BEIJING -- Chinese officials are optimistic that trade talks with the U.S. remain on track despite doubts cast in recent days by senior American officials.
"My feeling is that there is still hope," Vice Commerce Minister Wang Shouwen told a news conference Saturday on the sidelines of the National People's Congress.
From Beijing's perspective, the primary goal of the talks remains simply to roll back the import tariffs each side has put in place over the past year's conflict on the other's goods, which Wang said had already been agreed in principle.
U.S. President Donald Trump, however, told reporters on Friday that he was willing to walk away from a deal with Beijing if the terms are unsatisfactory. "If we don't make a very good deal for our country, I wouldn't make a deal. If this isn't a great deal, I won't make a deal," he said.
Trump economic adviser Larry Kudlow told Bloomberg TV the same day that the American side does not want a "quick deal just to get a pop in the stock market." He added that a planned summit between Trump and Chinese President Xi Jinping could be pushed back to April. Earlier reports had indicate the meeting would take place later this month at Trump's Mar-a-Lago resort in Florida.
Terry Branstad, the U.S. ambassador to China, meanwhile told the The Wall Street Journal that preparations for a summit are not yet underway as negotiators need to further narrow the gap in their positions.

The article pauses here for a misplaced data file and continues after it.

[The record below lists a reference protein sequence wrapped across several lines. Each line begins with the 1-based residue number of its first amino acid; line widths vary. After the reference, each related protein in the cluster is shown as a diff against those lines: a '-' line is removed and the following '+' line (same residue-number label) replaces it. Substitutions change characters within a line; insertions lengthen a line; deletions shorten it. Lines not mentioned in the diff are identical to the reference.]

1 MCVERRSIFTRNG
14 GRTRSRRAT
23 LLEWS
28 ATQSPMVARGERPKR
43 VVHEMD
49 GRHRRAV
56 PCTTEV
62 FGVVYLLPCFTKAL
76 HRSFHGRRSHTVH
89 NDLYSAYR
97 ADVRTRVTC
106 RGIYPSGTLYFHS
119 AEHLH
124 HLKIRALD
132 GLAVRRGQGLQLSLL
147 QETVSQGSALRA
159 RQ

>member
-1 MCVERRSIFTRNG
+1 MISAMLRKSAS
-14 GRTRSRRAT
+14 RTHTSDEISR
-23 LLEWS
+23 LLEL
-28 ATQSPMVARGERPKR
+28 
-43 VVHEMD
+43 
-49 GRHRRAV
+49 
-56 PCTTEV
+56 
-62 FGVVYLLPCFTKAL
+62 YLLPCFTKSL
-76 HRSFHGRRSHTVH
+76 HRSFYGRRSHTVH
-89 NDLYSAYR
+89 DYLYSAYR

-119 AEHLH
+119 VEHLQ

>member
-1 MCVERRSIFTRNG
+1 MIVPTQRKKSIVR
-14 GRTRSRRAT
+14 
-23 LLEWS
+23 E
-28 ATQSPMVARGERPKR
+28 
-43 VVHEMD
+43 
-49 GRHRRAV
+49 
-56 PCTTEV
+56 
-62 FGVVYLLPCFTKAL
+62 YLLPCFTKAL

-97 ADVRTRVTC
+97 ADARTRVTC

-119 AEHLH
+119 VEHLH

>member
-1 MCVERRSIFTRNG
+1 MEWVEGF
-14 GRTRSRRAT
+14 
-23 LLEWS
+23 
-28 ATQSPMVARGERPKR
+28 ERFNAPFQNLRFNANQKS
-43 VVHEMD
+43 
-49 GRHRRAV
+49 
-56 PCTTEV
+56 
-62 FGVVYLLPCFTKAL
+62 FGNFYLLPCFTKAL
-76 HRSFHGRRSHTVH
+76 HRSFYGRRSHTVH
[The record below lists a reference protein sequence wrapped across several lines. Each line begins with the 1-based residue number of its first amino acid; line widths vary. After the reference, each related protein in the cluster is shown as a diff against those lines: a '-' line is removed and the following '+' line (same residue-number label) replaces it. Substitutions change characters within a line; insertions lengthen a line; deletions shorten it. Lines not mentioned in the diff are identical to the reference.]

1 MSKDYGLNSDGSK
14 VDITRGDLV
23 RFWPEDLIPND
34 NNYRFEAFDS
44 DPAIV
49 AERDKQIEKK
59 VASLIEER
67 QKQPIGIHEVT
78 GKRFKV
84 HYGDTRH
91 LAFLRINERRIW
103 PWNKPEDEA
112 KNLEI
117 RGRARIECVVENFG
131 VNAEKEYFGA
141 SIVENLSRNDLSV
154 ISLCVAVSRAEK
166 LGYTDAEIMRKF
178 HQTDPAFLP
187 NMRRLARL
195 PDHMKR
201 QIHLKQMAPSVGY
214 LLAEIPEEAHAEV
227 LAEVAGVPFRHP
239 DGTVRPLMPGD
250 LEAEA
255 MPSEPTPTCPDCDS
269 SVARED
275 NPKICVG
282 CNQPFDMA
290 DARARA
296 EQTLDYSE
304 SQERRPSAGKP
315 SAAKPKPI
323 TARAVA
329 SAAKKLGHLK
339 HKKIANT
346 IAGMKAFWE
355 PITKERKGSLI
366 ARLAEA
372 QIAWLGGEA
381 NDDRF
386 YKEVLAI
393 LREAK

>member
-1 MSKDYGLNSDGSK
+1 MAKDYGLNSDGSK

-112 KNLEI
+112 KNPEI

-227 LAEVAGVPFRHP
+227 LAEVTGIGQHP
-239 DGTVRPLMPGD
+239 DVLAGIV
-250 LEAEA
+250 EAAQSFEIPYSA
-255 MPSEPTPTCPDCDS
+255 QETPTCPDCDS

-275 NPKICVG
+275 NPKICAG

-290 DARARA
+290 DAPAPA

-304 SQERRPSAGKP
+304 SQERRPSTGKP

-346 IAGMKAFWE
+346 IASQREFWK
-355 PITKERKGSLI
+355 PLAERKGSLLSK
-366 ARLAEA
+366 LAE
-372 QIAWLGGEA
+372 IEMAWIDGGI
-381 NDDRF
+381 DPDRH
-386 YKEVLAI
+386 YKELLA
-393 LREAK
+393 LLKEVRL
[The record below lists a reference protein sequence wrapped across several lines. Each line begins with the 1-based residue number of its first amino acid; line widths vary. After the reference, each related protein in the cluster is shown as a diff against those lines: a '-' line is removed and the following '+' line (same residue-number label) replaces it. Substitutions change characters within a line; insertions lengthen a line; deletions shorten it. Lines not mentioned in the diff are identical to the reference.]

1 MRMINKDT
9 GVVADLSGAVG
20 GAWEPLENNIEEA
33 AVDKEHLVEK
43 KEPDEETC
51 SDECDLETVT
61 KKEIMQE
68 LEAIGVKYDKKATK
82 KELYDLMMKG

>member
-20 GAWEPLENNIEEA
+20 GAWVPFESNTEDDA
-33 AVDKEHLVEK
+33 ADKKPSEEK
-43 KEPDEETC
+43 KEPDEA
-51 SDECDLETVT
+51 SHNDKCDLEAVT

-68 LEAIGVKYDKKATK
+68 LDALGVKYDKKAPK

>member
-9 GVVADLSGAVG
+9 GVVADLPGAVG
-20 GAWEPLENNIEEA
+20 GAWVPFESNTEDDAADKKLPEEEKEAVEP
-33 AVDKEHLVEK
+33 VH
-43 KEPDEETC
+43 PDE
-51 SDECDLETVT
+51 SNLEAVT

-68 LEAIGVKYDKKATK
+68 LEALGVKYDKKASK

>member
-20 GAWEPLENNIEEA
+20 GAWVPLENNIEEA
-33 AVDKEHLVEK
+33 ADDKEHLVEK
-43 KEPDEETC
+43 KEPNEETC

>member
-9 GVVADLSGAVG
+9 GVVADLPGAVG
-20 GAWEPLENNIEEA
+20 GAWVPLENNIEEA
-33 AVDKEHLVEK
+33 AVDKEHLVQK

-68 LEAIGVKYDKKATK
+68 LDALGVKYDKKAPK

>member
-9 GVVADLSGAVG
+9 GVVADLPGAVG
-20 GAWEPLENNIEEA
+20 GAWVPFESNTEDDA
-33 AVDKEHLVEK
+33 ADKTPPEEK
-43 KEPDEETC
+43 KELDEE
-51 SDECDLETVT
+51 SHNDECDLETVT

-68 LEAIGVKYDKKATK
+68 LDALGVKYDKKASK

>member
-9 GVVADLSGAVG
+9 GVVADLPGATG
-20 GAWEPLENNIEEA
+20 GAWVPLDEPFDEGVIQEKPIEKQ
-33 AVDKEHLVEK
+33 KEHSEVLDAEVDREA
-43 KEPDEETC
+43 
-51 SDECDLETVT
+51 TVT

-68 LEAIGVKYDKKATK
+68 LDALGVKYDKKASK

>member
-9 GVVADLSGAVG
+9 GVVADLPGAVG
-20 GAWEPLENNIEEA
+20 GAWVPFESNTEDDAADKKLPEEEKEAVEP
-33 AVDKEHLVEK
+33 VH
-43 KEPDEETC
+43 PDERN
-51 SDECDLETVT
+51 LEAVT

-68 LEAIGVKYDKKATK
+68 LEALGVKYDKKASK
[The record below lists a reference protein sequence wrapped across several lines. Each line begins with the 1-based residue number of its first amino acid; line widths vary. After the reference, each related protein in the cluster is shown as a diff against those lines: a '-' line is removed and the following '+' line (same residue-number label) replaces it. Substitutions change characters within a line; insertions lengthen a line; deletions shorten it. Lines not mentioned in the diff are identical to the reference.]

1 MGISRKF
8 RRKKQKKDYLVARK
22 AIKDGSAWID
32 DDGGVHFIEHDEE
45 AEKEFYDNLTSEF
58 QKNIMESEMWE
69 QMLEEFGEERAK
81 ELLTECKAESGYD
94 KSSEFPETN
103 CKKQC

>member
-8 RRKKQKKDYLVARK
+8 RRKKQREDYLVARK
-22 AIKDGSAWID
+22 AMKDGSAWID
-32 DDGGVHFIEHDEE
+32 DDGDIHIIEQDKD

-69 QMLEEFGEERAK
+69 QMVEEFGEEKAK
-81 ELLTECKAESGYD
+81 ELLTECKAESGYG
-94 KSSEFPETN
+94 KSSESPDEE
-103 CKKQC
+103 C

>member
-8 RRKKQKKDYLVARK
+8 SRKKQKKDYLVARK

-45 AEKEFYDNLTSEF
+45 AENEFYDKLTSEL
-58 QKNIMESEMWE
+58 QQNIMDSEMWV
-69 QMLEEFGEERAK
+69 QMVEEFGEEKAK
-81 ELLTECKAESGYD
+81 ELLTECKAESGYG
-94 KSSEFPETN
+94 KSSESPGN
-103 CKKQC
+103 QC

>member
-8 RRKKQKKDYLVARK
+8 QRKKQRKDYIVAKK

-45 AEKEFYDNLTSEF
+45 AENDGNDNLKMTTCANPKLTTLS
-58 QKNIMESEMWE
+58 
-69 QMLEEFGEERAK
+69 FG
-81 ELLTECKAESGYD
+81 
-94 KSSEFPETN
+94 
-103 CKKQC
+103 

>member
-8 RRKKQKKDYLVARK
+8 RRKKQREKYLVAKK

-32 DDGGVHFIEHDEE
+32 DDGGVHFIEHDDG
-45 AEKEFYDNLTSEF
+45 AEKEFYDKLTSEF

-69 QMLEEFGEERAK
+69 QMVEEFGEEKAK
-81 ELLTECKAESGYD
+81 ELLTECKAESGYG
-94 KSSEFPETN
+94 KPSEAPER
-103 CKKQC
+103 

Despite this, Wang said Saturday that trade negotiators are sparing no effort to implement the consensus reached when Trump and Xi met in Argentina in December.
Wang said recent disappointing export figures for both countries showed that the conflict had been "bad for workers, farmers, exporters and manufacturers -- and hurts investor confidence and delays the decision-making process of companies."
Wang said that other trade negotiations are also progressing. He was upbeat about talks with Tokyo and Seoul on a trilateral free trade agreement, saying three rounds of negotiations will be held this year, starting with one in Japan.
On the Regional Comprehensive Economic Partnership, which also includes India, Australia, New Zealand and 10 Southeast Asian nations, he said Beijing would host technical talks involving 700 specialists later this year.
While the U.S. and China have different motives in seeking reform of the World Trade Organization, both support moving forward with negotiations. The U.S. and other Western nations have expressed unhappiness with Beijing's exploiting its status as a "developing nation" at the WTO to avoid taking certain steps to open its markets and have complained of WTO rules requiring "consensus" on all significant decisions.
Commerce Minister Zhong Shan set out Beijing's firm stance on both points. Beijing will insist on keeping the consensus principle, which gives it an effective veto, and insuring that developing nations continue to enjoy "special and differential treatment" and more flexibility on implementing opening measures, he said.
Separately, China refuted claims that Xi's flagship Belt and Road Initiative infrastructure development program benefits only Beijing while aggravating debt problems for other countries.
Debt to China is a small portion of most countries' overall debt, Vice Commerce Minister Qian Keming said, citing the example of Pakistan where debt to Beijing represents around 10% of the country's total versus more than 40% owed to multilateral international finance institutions like the International Monetary Fund.
"Internationally, the debt issue is an old problem," Qian said. "The ones who want to borrow money [now] are those who need it."
He said the BRI program's focus in its next phase would expand beyond infrastructure toward industrial development and new areas like e-commerce.